Παρασκευή, 17 Φεβρουαρίου 2012

Oscar Aleman - Swing Guitar Masterpieces 1938-1957


 Oscar Marcelo Alemán (February 20, 1909 – October 14, 1980) was an Argentine jazz guitarist.He was a singer, dancer, entertainer, and guitarist.
In the 1930s, having discovered American Jazz , Alemán moved to Paris where he was hired by Josephine Baker to lead her band, the Baker Boys at the Cafe de Paris. This provided him an opportunity to play regularly with American Jazz musicians who would come to see Josephine and sit in with her band.
 Alemán later formed his own nine-piece band which would play nightly at the Le Chantilly, just across town from where Django Reinhardt and his partner violinist Stephane Grappelli would be performing at The Hot Club of France with their Quintet. Although these two geniuses of the guitar never recorded together, they became close friends.
 Again as a solo act, he toured Europe, playing with Louis Armstrong, Duke Ellington.
 The Nazi invasion of France during World War II forced him to return to Argentina. He continued playing there with his hit Rosa madreselva, and continued to record and perform with both a swing quintet, as well as with a nine-piece orchestra.
He continued to teach and perform in his native country until his death in 1980 at 71 years of age.
 
Alemán generally played with thumb pick and fingers. He compares his style and technique to Django Reinhardt's:
"I knew Django Reinhardt well. He used to say jazz was gipsy - we often argued over that. I agree with many Americans I met in France who said he played very well but with too many gipsy tricks. He had very good technique for both hands, or rather one hand and a pick, because he always played with a pick. Not me, I play with my fingers. There are things you can't do with a pick - you can't strike the treble with two fingers and play something else on the bass string. - But I admired him and he was my friend. He was my greatest friend in France. We played together many times, just for ourselves. I used to go to his wagon, where he lived. I've slept and eaten there - and also played! He had three or four guitars. Django never asked anyone to go to his wagon, but he made an exception with me. I appreciated him, and I believe the feeling was mutual".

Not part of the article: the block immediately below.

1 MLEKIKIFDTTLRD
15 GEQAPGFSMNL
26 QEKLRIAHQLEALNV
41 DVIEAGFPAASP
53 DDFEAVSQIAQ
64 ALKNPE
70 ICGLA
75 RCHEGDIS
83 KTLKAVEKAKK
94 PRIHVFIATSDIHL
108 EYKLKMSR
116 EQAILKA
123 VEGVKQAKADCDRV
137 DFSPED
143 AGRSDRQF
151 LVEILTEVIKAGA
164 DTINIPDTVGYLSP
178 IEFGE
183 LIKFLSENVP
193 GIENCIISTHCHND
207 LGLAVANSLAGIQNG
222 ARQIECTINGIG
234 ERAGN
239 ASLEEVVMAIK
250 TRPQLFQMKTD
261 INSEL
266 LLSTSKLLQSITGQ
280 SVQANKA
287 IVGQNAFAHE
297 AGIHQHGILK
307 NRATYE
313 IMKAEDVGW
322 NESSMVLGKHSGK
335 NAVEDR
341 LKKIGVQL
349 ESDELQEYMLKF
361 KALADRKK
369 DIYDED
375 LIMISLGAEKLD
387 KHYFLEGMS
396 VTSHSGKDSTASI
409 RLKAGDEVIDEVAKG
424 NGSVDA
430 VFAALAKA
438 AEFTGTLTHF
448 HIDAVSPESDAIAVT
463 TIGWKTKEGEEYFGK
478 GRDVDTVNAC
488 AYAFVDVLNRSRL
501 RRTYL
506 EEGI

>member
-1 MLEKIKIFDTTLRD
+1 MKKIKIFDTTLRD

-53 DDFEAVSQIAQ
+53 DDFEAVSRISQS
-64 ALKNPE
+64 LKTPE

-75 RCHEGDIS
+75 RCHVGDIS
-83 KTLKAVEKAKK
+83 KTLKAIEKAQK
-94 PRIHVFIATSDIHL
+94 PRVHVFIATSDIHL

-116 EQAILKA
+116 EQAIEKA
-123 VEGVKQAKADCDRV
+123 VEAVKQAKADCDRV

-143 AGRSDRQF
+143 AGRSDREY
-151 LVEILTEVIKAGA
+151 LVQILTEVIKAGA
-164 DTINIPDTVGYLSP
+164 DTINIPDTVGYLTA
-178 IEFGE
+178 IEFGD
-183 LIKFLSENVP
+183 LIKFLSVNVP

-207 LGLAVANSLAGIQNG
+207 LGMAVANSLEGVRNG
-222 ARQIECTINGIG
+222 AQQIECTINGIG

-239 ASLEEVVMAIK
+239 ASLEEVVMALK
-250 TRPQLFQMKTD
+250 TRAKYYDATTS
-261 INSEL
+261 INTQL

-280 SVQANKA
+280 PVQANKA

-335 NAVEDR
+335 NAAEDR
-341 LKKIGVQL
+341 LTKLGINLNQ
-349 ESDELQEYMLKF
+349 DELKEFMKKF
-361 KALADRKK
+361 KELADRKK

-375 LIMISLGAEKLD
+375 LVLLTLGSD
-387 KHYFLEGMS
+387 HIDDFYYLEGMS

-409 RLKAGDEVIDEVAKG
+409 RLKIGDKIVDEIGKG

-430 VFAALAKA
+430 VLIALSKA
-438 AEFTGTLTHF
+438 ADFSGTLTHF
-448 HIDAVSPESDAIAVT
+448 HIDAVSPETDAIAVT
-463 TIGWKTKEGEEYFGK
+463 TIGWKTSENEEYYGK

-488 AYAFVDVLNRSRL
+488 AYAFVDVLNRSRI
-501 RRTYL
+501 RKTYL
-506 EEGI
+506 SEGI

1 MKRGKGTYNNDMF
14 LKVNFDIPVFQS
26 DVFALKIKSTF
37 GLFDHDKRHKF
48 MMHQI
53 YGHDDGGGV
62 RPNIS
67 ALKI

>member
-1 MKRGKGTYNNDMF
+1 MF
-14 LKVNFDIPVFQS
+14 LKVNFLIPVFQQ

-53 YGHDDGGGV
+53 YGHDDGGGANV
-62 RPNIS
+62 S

According to Jorge Larsen "Although he kept playing Latin music up to the end, he never jazzed it, but was always very careful to maintain each genre's authenticity."
Critic Leonard Feather wrote "Alemán has more swing than any other guitarist on the continent", and "His tone, phrasing, swing, and attack are so grand that if anyone ever mentions Django Reinhardt to me again, I shall stare coldly."
Alemán was best known for playing the D-hole Selmer Maccaferri (also played by Django Reinhardt). He also used a National Style 1 tri-cone resonator guitar, nylon string guitars and archtop guitars.


Enjoy! 
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1 σχόλιο:

theloudesttrumpet είπε...

Hi Fantis,

I didn't have this one. Thanks for your support. I've added you to my blogroll. I always like diverse blogs and it's excellent!